The quiet and loud quitters shake their heads in disbelief and envy at this cheery bunch of happy clappies.
Self-determination: hygiene factors versus motivators
Company leaders often fail to understand that the things that prevent employees from feeling de-motivated are different from those that actually motivate them.
Indeed, Frederick Herzberg’s influential research showed that a lack of job dissatisfaction does not equal job satisfaction.
That’s why improving the elements that cause people to switch off from work (low pay, bureaucracy, bad managers) isn’t enough for them to thrive in their roles.
They’ll simply feel less disengaged.
Herzberg called these elements hygiene factors and they include efforts to improve work conditions, extra-curricular benefits and higher salaries, reducing unnecessarily bureaucratic processes, or providing more stimulating career opportunities.
Overall, these are great ways to get you to feel less unhappy at work, but not quite enough to make you happy.
To get past that baseline, Herzberg identified something more critical: intrinsic rewards or so-called motivators.
Unless we feel our work is meaningful (to ourselves, our community, the organisation, and/or the world), we won’t engage, commit and feel fulfilled by it, so motivators are all the things that give your work a sense of meaning.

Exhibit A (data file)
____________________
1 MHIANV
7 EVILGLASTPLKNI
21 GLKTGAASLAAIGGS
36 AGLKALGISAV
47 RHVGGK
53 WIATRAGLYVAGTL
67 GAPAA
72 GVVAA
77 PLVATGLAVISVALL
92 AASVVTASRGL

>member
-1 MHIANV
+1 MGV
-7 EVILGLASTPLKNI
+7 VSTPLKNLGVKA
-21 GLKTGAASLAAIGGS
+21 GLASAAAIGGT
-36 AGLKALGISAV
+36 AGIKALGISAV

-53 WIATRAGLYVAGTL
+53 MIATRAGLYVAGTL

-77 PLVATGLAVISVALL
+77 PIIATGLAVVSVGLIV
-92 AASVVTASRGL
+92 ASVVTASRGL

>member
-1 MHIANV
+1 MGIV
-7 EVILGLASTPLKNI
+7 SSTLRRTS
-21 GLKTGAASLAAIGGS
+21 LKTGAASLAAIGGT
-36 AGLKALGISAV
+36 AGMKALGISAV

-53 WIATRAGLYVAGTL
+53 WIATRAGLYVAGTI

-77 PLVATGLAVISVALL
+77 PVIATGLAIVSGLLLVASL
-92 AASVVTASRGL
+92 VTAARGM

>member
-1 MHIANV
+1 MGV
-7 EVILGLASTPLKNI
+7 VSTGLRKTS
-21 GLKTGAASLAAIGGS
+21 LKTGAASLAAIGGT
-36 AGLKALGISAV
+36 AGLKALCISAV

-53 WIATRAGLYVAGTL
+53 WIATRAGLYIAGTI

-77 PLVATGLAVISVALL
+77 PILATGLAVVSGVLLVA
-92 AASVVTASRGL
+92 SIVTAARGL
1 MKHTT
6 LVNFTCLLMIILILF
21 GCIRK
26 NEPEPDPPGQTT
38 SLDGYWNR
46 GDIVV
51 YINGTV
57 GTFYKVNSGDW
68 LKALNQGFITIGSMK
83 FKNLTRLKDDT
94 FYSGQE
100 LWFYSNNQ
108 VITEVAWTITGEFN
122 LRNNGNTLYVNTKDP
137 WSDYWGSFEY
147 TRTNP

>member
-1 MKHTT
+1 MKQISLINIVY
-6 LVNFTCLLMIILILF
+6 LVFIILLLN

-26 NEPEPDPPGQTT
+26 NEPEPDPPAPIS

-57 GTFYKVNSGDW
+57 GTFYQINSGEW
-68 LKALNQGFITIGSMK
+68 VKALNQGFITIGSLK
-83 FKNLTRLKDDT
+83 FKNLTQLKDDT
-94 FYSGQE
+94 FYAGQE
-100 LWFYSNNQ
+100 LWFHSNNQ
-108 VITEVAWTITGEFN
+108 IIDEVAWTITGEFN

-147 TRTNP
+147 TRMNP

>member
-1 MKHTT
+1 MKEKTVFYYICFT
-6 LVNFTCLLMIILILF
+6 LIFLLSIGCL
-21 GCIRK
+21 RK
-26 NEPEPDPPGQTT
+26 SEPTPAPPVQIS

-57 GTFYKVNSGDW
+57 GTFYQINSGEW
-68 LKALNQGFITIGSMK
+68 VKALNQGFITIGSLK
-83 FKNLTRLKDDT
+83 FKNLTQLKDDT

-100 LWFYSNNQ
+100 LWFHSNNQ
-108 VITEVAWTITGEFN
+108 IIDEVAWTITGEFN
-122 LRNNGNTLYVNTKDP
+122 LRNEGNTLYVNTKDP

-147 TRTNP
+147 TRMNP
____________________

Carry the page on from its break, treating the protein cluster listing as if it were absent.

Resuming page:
Without that sense of purpose, we’ll quit – quietly or loudly – especially younger people who attach a greater value to meaningful work than ever before.
How to create such meaning and purpose you might ask? I’ll answer by referencing the work of psychologists Edward Deci and Richard Ryan, who first coined Self-determination Theory.
This theory states that in our search for meaningful work, we’re driven by our desire to fulfil three psychological needs: our needs for autonomy, mastery and relatedness.
Based on my expertise as a career coach, I’m going to add a fourth one – the need to create impact.
1) Autonomy: Getting to decide how you spend your own time
Ask anyone who thrives in their role, and they’ll tell you that having the freedom to decide how and when they want to work is a major contributor to their job satisfaction.
This probably explains why self-employment continues to be a dream for so many.
One positive consequence of the pandemic is that most workplaces have embraced hybrid working and slowly learned to trust their staff not to spend their workdays binge-watching Married At First Sight.
But despite a significant shift towards greater flexibility, many organisations still cling to an old-fashioned command-and-control structure and are staffed by micro-managers, which only contributes to job disengagement.
Yet, a 2022 Jabra report highlights that those employees with complete autonomy over where and when they work report much greater work satisfaction than those with more limited autonomy.
Trust is often still an issue, however, according to Jabra’s SVP Holger Reisinger:
“When leaders give employees the freedom to choose where and when they work, it signals that they trust them to do the job they were hired to do. A high-autonomy approach to work will create happier, healthier, and higher-performing employees who will be able to find a balance that benefits both themselves and the wider organisation.”